Pharmexa: Promising Preliminary Results with Breast Cancer Vaccine

HORSHOLM, DENMARK


HORSHOLM, Denmark, Aug. 16, 2005 (PRIMEZONE) -- Summary: Pharmexa has seen promising preliminary results from a phase II trial of the company's breast cancer vaccine and received approval to start an additional phase II trial of the vaccine.

Signs of tumour effect with the HER-2 Protein AutoVac(TM) vaccine in breast cancer:

Pharmexa has now received data from the first seven breast cancer patients in a phase II trial of the HER-2 Protein AutoVac(TM) vaccine formulated together with the adjuvant Alhydrogel. All seven patients were recruited and treated in Poland. Two out of seven treated patients have shown signs of tumour effect (a reduction of the tumour). These patients are still in treatment and will remain in treatment until their tumours progress. Two additional patients showed stable tumours after eight weeks at which time the treatment was stopped according to the protocol due to a lack of a measurable antibody response, but the period was too short to say whether this constituted an effect. With due reservation for the numbers involved, the preliminary data are encouraging and compare favourably with results observed with the antibody Herceptin as monotherapy in a comparable patient population. No adverse events were observed in relation to the treatment.

Antibody response after eight weeks of treatment was a criterion for continued treatment in the trial protocol. However, the majority of the patients turned out to have high concentrations of circulating HER-2 receptor molecules in the blood, which interfered with the antibody assay and made it difficult to determine their antibody levels accurately. Consequently, the trial cannot continue under the current protocol. However, given the promising clinical results seen so far, Pharmexa is considering together with its advisors how the study may continue with a re-designed trial protocol.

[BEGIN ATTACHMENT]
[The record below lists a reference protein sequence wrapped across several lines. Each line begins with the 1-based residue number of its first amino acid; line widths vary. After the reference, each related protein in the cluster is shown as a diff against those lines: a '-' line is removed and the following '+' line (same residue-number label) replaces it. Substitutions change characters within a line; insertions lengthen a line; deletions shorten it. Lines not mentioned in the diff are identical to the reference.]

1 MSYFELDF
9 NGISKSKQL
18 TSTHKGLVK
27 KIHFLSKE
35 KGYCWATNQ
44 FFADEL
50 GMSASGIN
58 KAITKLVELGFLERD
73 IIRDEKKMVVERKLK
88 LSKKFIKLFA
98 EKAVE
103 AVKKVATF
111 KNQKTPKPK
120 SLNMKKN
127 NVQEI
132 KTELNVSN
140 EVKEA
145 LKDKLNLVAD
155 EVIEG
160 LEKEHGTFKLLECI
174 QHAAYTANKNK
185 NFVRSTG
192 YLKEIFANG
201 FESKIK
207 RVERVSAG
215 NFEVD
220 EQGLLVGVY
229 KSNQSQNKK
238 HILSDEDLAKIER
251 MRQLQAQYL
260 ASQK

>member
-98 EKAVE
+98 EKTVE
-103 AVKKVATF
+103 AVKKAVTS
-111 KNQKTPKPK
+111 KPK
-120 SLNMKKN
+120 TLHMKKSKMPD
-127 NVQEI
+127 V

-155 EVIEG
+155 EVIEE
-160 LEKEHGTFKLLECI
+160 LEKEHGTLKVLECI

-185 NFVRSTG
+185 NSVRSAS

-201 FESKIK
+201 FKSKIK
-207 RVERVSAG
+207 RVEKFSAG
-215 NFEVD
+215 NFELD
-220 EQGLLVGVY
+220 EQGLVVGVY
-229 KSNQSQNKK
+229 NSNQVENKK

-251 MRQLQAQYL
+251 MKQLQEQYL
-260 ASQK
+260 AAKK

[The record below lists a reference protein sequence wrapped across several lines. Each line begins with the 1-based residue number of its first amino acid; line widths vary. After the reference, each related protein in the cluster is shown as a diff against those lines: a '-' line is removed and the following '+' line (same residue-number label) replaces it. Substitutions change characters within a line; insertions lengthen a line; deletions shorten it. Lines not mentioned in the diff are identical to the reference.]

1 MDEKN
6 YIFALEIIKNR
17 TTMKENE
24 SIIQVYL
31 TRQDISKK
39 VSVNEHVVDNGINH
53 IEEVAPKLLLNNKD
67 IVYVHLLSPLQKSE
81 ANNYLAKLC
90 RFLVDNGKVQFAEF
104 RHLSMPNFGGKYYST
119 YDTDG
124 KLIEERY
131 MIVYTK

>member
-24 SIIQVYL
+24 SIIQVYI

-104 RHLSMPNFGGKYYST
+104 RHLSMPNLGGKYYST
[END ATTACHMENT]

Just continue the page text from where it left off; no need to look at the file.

Approval in Poland and Hungary:

Pharmexa has obtained approval from the relevant authorities in Hungary and Poland to start the second phase II trial where the HER-2 Protein AutoVac(TM) vaccine is induced together with the adjuvant QS-21. Pharmexa has extended the number of trial centres in Poland and will submit applications to the authorities in Romania and Russia in order to open centres in these two countries as well. It is expected that no centres in Hungary will be opened since a recent change in reimbursement rules will make patient recruitment difficult here.

New design as a consequence of promising results:

As a consequence of the promising preliminary results Pharmexa has changed the protocol design for the second planned phase II trial so that the patients can continue treatment until progression, irrespective of their measured antibody levels. This change constitutes a significant strengthening of the protocol design for the second phase II trial and reflects the company's increased expectations to the HER-2 Protein AutoVac(TM) vaccine. That means that the trial will now only require 40 patients rather than 50 in order to obtain statistically significant data. All in all Pharmexa still expects to finalise the phase II program late in 2006. It is expected that the recently approved trial where the vaccine is formulated together with QS-21 will be concluded first.